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Two articles about global warming

I recently read two articles written from a pro-AGW point of view that bear discussion.

The first one is Global warming lull down to China's coal growth.It attempts to explain the lack of warming from 1998-2008 by blaming it on particulate pollution.  The lead  is rather interesting: "The lull in global warming from 1998 to 2008 was mainly caused by a sharp rise in China's coal use, a study suggests." (emphasis mine). It doesn't conclude, or determine, it suggests. After 10 years without warming, I'm sure the AGW believers were open to all kinds of suggestions.

This is  not the first time someone has suggested particulate pollution as a means to curb global warming. As I wrote about in a previous post, Obama science czar John Holdren actually suggested creating such pollution for that very purpose,

It's reasonable to ask after this study if the warming that preceded 1998 was at least partially caused by a lowering of particulate pollution as a a result of environmental laws.

My favorite quote in the article comes from climate researcher Robert Kaufmann:

People can choose not to believe in [man-made] climate change - but the correct term here is 'belief' - believing is an act of faith, whereas science is a testing of hypotheses and seeing whether they hold up against real world data.

This is an interesting remark coming from someone who is trying to explain away 10 years of empirical evidence.

The other article was Former Global Warming Skeptic & Conservative Tackles GOP’s “Rejection of Proven Science at matternetwork.com.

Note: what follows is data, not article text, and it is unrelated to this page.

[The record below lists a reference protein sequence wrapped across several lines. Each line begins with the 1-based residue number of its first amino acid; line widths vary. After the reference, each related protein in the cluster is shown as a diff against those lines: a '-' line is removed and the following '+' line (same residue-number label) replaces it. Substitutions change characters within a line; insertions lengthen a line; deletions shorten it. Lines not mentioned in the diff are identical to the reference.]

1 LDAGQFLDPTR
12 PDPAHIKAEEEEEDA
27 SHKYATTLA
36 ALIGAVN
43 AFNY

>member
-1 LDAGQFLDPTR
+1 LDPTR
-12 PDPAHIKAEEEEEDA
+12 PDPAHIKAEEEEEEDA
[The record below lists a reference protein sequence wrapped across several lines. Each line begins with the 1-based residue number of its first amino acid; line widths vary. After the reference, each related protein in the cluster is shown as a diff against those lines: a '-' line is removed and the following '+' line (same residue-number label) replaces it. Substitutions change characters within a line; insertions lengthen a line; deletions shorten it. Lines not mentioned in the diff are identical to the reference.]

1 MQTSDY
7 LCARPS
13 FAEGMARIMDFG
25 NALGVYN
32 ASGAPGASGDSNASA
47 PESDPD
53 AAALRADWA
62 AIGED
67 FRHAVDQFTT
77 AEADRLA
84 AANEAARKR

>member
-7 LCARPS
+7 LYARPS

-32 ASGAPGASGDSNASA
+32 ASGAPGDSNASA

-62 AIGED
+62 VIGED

It is about Michael Stafford, a former climate skeptic and "former Republican Party officer" (it doesn't say what office or at what level), who has decided to be a skeptic no longer.

I am a conservative and a climate skeptic. If Michael Stafford was prominent in either of these areas, I think I would have heard of him. But things do slip under my radar, so I googled his name. The first link  that seemed to reference the Michael Stafford this article talks about is to an article at  coffeepartyusa.com he authored. The coffee party is hardly a conservative organization. And his article is entitled Is Ayn Rand the L. Ron Hubbard of American conservatism?

It appears that in addition to being a former climate skeptic, he is a very former conservative.His bio states that he is a "a former Republican Party officer from Delaware". As I suspected, he was not an officer at the national level.I still don't know what office he held. Maybe he was in charge of bringing refreshments.

This guy is not a convert. Show me a change of heart by Pat Micheals, Anthony Watts, or Steve McIntyre, and I'll pay a little more attention.